If ANC delegates to the party’s 54th vote according to the wishes of their branches, deputy president Cyril Ramaphosa is likely to snatch victory from his competitor, Nkosazana Dlamini-Zuma.
Adopted credentials numbers obtained by News24 shows that Dlamini-Zuma was the biggest loser in the auditing of branch delegates, potentially losing as many as 218 votes from provinces that are solidly behind her campaign.
Ramaphosa’s campaign also took a knock, losing up to 159 potential votes.
Mpumalanga, who is split in its support for the candidates, lost 28 delegate votes.
Extrapolated results using the percentages obtained by candidates in the branch nominations process and the final delegate numbers show that Ramaphosa may beat Dlamini-Zuma with as much as 500 votes.
|Province||Branch nominations||Delegates||Final delegates||Difference||Final extrapolation|
This assumes that delegates’ votes are in line with their branch nominations and that large-scale vote-buying didn’t take place.
North West was the biggest casualty of the credentials process, losing 92 delegates due to nullified branch general meetings. This is a huge blow for Dlamini-Zuma. Those present at conference will now have to continue participating as non-voting delegates.
Limpopo was the second-biggest loser (76 votes) and KwaZulu-Natal third with 66 delegates being disqualified. In total, 405 delegates were disqualified from voting, taking the total number of eligible delegates down to 4 326.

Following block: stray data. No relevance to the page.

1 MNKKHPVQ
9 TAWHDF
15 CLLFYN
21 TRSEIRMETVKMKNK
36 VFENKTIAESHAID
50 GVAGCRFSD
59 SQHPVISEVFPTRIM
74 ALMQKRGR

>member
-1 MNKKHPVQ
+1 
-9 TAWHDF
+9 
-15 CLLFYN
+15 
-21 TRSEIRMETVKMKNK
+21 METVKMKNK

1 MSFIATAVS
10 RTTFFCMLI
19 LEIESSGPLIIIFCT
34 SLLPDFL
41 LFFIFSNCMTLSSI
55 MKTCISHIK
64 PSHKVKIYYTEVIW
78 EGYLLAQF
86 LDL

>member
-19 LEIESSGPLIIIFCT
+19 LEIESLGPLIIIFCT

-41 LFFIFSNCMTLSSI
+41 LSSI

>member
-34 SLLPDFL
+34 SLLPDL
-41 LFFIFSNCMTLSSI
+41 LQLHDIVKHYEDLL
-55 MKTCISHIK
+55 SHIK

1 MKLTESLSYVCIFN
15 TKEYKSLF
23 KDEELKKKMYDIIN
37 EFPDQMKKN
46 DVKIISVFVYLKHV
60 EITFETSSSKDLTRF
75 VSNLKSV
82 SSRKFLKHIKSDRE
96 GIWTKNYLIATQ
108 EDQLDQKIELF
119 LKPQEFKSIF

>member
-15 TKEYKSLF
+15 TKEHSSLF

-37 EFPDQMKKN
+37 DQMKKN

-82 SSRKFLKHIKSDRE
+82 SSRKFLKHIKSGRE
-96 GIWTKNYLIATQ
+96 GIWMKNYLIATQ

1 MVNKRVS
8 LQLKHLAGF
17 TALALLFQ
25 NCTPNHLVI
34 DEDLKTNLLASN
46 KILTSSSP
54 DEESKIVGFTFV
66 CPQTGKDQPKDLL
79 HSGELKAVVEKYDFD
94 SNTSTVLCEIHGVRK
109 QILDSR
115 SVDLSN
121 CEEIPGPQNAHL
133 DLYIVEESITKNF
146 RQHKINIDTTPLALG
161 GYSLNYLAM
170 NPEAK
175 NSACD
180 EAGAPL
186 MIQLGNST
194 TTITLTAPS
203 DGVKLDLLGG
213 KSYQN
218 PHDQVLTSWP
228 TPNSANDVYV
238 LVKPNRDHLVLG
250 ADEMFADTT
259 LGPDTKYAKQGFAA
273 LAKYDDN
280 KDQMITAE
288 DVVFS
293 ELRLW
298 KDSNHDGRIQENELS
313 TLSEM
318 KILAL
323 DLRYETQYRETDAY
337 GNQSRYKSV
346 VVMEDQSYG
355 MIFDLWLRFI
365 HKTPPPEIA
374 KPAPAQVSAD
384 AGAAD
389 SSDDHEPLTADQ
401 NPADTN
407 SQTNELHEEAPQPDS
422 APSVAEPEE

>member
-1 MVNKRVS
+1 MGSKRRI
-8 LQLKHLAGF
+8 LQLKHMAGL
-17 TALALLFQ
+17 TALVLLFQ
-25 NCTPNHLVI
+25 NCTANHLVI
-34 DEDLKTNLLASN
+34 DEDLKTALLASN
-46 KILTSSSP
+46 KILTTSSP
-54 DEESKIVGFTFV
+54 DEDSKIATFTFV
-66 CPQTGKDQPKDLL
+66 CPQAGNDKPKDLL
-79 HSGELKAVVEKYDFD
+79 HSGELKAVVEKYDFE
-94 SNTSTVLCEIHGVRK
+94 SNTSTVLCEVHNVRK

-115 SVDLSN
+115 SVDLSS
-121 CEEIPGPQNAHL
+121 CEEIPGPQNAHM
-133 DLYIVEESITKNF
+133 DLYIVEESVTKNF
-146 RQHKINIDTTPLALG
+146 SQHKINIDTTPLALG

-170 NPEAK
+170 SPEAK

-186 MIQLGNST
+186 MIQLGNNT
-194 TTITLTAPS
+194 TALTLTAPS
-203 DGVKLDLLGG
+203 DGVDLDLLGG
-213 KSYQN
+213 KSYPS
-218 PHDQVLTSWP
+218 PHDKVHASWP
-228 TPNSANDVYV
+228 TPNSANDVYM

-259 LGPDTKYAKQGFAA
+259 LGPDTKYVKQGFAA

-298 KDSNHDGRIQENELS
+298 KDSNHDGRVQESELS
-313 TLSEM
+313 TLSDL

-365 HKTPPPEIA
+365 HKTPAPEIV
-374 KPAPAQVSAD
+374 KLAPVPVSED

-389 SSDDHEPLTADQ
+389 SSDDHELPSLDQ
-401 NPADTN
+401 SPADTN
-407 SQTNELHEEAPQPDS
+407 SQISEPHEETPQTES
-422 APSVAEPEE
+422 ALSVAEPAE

This total doesn’t include the numbers of the leagues, the provincial executive committees and the national executive committee. Dlamini-Zuma will score 120 votes from the Youth League and Women’s League, while Ramaphosa can count on most of the 55 votes from the Veteran’s League.
The provincial executive committees from the Free State and KwaZulu-Natal have been disqualified from voting, meaning another loss of 54 votes for Dlamini-Zuma.
The final number of voting delegates is 4 776, meaning you need 2 389 to “emerge” the victor.
News24 calculated the percentages of votes obtained by each candidate during the branch nominations process and extrapolated that to the final numbers from Sunday morning’s credentials plenary.
For Mpumalanga, where a mysterious “unity” candidate scored 223 branch nominations, we used the percentages scored by both candidates and applied that to the unity votes. But even if Dlamini-Zuma gets all the unity votes, it doesn’t affect the prediction.
The extrapolation shows Ramaphosa could win 2 633 votes against Dlamini-Zuma’s 2 135.
If all Mpumalanga’s unity votes go Dlamini-Zuma’s way, she could end with 2 305 votes – still 160 less than Ramaphosa’s 2 463.
Judging by the size of Mpumalanga delegates singing for Dlamini-Zuma during Saturday’s opening plenary and provincial chair DD Mabuza telling News24 that his province would probably vote 50/50 if there were two presidential candidates, it is unlikely that Ramaphosa will not get any “unity” votes.
Unknown factors that could sway delegates’ minds away from their branches’ wishes include vote-buying, promises of government positions offered by opposing camps or delegates changing their minds to join what they believe to be the winning faction.
It’s still too close to call, but the adopted numbers should give Team Ramaphosa a reason to smile.